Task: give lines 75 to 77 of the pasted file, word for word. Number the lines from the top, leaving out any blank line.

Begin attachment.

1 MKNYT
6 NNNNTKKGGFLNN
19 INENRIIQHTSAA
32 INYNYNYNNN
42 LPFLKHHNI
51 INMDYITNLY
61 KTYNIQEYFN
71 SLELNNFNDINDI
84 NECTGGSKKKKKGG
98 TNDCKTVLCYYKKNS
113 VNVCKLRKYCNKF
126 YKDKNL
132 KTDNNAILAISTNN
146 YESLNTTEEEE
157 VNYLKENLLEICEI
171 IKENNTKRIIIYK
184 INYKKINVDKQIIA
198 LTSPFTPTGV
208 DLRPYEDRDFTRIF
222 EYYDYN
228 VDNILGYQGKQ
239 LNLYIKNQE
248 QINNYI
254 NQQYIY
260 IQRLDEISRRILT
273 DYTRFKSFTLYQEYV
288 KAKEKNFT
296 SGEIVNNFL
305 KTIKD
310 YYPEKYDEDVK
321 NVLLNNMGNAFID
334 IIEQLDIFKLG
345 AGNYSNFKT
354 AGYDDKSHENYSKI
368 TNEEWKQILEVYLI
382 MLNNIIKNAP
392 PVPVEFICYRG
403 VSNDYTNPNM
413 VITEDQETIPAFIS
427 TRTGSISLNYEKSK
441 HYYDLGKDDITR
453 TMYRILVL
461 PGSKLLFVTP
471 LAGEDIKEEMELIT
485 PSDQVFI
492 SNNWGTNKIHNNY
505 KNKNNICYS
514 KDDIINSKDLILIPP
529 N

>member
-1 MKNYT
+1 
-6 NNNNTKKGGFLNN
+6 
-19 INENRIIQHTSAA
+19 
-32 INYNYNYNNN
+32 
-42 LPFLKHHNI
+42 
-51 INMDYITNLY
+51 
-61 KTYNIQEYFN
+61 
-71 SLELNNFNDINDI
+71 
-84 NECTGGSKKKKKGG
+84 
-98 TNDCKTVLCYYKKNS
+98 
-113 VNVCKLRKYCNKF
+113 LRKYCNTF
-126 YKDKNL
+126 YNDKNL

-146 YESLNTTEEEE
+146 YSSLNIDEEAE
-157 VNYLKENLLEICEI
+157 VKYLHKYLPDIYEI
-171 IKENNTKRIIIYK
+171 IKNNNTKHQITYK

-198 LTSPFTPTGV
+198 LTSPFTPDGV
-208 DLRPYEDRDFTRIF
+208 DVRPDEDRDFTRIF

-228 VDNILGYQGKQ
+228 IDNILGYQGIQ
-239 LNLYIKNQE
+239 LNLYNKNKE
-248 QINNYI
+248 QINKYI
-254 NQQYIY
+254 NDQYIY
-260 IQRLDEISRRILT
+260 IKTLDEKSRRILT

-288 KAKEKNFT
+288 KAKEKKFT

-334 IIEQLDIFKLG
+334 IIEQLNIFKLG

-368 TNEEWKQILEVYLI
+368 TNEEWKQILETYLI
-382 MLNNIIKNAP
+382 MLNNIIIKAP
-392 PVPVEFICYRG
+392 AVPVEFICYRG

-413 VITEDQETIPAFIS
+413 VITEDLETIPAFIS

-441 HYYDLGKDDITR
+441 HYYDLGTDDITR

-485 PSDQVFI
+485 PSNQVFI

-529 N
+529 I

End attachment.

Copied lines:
-146 YESLNTTEEEE
+146 YSSLNIDEEAE
-157 VNYLKENLLEICEI